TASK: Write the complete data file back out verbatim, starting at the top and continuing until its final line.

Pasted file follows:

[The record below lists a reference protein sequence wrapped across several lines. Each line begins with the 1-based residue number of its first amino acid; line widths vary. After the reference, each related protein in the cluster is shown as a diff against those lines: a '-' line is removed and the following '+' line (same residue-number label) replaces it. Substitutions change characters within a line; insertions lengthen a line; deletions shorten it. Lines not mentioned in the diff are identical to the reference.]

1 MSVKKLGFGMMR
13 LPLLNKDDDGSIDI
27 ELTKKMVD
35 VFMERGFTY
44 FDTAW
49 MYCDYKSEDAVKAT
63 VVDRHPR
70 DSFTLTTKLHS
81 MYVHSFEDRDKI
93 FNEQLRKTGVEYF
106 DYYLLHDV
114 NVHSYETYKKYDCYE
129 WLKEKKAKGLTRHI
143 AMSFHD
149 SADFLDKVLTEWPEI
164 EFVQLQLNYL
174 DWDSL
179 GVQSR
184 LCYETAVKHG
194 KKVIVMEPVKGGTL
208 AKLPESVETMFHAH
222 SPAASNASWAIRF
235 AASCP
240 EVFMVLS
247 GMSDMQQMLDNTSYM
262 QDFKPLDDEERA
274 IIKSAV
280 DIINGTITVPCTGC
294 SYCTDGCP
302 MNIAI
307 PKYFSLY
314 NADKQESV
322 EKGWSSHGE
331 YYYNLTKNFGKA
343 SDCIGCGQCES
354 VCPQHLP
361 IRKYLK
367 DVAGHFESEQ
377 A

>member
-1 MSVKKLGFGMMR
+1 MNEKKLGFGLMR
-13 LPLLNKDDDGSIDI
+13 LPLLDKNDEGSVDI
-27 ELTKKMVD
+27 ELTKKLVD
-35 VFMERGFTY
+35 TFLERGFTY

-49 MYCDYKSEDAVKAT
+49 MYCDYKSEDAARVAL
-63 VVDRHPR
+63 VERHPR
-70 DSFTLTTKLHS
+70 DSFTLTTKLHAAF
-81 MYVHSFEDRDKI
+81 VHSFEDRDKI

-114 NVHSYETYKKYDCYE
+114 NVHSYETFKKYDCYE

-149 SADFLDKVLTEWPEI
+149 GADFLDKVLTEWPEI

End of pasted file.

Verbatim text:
[The record below lists a reference protein sequence wrapped across several lines. Each line begins with the 1-based residue number of its first amino acid; line widths vary. After the reference, each related protein in the cluster is shown as a diff against those lines: a '-' line is removed and the following '+' line (same residue-number label) replaces it. Substitutions change characters within a line; insertions lengthen a line; deletions shorten it. Lines not mentioned in the diff are identical to the reference.]

1 MSVKKLGFGMMR
13 LPLLNKDDDGSIDI
27 ELTKKMVD
35 VFMERGFTY
44 FDTAW
49 MYCDYKSEDAVKAT
63 VVDRHPR
70 DSFTLTTKLHS
81 MYVHSFEDRDKI
93 FNEQLRKTGVEYF
106 DYYLLHDV
114 NVHSYETYKKYDCYE
129 WLKEKKAKGLTRHI
143 AMSFHD
149 SADFLDKVLTEWPEI
164 EFVQLQLNYL
174 DWDSL
179 GVQSR
184 LCYETAVKHG
194 KKVIVMEPVKGGTL
208 AKLPESVETMFHAH
222 SPAASNASWAIRF
235 AASCP
240 EVFMVLS
247 GMSDMQQMLDNTSYM
262 QDFKPLDDEERA
274 IIKSAV
280 DIINGTITVPCTGC
294 SYCTDGCP
302 MNIAI
307 PKYFSLY
314 NADKQESV
322 EKGWSSHGE
331 YYYNLTKNFGKA
343 SDCIGCGQCES
354 VCPQHLP
361 IRKYLK
367 DVAGHFESEQ
377 A

>member
-1 MSVKKLGFGMMR
+1 MNEKKLGFGLMR
-13 LPLLNKDDDGSIDI
+13 LPLLDKNDEGSVDI
-27 ELTKKMVD
+27 ELTKKLVD
-35 VFMERGFTY
+35 TFLERGFTY

-49 MYCDYKSEDAVKAT
+49 MYCDYKSEDAARVAL
-63 VVDRHPR
+63 VERHPR
-70 DSFTLTTKLHS
+70 DSFTLTTKLHAAF
-81 MYVHSFEDRDKI
+81 VHSFEDRDKI

-114 NVHSYETYKKYDCYE
+114 NVHSYETFKKYDCYE

-149 SADFLDKVLTEWPEI
+149 GADFLDKVLTEWPEI